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wine and the dominance of windows

March 11, 2010 1 comment

After Apple moved to the intel platform it wasn’t long before they rolled out Boot Camp, so mac heads could run Windows on Macs, and then there’s wine, while it may not be an emulator per se, its purposes, to enable linux to run windows applications, speaks volumes about the current situation in the operating systems market. Windows still rules supreme, MS can even afford to have a flop or two. The first version of Vista, prior to being patched by service packs, was essentially a disaster, it was slow, it ate up resources, it irritated the users with endless warnings about each action they were about to take and yet, back then the majority of users frustrated with Vista weren’t switching to Mac OS or Linux, in spite of Apple’s aggressive I’m a mac I’m a pc TV ad campaign, no they were ‘downgrading’ to the good ole Windows XP. And now that Windows 7 is out and it’s a fairly decent OS, those folk who resented Vista are upgrading directly to Windows 7 so MS is still going from strength to strength.
And the existence of frameworks like wine is just another confirmation of the obvious dominance of Windows on our computers. Most decent Linux distros come with hosts of applications that can be downloaded and installed totally free of charge from online repositories and yet there’s still plenty of people out there who essentially want to re-create Windows in Linux. Well, I guess when it comes to winning over the market the trick is in getting as many people as possible to use your product and then inertia will kick in and people will be reluctant to ever try something different. Chances are that these days when the average user hears about Linux, the question they will ask, either out loud or subconsciously is how much is it like Windows and will I be able to run the same apps in it and that’s where wine comes in, yeah you can run the same apps but it still ain’t windows so the comparisons will never be in favor of Linux. There’s no doubt that not other OS can be as good at running Windows apps as Windows is. After all they’re called Windows apps for a reason.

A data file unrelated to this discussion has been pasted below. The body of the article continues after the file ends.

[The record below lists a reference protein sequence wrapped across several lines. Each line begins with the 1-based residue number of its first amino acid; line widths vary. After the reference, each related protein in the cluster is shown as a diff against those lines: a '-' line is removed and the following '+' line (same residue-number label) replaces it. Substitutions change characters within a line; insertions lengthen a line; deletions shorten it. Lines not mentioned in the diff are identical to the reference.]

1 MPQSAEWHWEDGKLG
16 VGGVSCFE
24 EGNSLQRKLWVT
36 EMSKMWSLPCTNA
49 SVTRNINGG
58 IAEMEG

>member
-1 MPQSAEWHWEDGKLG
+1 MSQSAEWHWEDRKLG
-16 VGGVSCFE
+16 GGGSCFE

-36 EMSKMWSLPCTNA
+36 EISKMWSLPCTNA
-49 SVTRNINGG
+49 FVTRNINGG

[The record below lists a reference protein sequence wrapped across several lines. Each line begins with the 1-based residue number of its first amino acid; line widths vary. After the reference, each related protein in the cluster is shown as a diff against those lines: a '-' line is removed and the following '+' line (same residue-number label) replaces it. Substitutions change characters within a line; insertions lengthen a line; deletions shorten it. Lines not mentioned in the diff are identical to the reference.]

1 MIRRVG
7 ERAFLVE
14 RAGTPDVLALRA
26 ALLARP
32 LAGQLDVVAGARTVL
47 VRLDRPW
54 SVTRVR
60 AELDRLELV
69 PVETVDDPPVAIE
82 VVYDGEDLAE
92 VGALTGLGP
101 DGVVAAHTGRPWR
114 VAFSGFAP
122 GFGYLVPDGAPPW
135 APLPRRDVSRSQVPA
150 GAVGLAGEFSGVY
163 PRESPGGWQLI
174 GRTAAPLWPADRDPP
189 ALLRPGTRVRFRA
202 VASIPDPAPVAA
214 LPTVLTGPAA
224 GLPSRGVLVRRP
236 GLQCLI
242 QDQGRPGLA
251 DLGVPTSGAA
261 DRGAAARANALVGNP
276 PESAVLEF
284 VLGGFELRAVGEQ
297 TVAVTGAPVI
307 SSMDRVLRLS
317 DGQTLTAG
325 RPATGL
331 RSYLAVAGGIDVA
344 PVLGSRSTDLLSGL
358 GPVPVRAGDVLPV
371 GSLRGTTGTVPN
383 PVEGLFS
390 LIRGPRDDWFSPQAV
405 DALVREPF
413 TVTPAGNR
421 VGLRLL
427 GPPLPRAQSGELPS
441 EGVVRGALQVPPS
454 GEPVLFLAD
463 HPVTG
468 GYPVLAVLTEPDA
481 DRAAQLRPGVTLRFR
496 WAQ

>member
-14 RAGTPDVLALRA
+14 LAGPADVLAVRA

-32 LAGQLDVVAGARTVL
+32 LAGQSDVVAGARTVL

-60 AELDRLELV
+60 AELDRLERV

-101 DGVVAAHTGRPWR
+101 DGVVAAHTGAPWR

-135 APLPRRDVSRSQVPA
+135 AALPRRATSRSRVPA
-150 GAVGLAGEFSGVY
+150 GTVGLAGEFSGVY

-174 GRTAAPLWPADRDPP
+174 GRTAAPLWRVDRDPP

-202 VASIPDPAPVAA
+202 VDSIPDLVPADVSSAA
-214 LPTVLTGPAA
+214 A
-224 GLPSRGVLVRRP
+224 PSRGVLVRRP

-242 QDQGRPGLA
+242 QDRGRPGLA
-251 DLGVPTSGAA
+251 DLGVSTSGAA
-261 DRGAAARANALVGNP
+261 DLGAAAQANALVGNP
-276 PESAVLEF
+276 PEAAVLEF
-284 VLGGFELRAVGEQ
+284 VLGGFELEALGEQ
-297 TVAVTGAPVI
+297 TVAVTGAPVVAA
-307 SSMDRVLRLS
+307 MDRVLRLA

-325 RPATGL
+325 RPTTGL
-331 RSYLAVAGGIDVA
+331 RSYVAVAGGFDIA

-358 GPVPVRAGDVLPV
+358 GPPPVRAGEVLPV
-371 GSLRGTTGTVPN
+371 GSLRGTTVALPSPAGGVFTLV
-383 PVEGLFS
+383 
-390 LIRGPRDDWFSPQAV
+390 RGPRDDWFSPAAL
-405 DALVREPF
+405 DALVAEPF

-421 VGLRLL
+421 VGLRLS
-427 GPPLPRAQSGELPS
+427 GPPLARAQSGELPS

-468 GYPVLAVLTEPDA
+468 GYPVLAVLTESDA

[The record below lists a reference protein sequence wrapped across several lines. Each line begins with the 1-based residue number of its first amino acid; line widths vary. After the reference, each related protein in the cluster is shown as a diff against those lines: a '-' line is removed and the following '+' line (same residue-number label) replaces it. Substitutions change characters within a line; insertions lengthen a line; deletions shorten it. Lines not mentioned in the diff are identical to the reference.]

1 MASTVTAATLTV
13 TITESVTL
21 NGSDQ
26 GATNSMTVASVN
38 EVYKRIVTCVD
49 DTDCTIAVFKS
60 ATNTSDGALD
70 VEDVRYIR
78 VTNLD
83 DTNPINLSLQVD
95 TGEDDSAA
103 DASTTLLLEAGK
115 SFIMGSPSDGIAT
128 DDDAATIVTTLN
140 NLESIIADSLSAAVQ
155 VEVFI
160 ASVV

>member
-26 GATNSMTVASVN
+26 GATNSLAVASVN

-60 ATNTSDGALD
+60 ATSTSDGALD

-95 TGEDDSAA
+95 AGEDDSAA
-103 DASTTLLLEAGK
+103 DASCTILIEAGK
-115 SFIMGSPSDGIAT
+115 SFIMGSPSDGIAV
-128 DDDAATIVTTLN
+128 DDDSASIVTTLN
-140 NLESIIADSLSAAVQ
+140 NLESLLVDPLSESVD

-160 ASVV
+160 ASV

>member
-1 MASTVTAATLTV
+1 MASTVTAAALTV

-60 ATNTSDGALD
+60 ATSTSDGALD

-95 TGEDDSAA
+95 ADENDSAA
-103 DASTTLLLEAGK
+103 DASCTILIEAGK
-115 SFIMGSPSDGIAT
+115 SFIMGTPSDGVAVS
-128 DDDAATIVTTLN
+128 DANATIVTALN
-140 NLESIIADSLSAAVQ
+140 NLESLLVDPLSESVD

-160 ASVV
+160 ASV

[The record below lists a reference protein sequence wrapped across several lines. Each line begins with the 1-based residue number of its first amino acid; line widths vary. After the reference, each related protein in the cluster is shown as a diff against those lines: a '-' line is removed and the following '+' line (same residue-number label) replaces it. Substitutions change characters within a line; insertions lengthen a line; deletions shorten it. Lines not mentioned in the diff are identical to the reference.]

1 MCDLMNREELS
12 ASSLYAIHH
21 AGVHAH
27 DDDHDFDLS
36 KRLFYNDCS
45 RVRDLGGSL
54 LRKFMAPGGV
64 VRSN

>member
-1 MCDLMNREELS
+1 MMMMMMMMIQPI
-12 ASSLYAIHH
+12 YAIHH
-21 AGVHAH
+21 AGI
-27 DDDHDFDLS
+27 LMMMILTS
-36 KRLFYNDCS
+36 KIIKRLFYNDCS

So is wine really such a great thing? Doesn’t it, at the end of the day, sort of defeat the purpose? What’s the point to switching to Linux if all you ever plan to use it for is running the same ole Windows apps you’re so used to you can’t let go of. Plus aren’t the majority of Windows apps sold for money?
With that said, it has to be noted however, that in some situations wine does make a lot of sense. For example in Russia, the most popular accounting system is, for historical reasons, Windows only (they’re working on Linux based solutions now but it’s taking them time), and in recent years the authorities have begun clamping down on illegal software so businesses are being made to ‘legalise’ their software by purchasing licenses, if you have a couple hundred computers and several servers, the cost of going legal can run into millions of roubles, and the worst bit is that you can’t just go and rewrite your whole ERM system from scratch in just a month or so. Then going with Wine on Linux can make a lot of sense and save a million or two. but it’s still a niche market.

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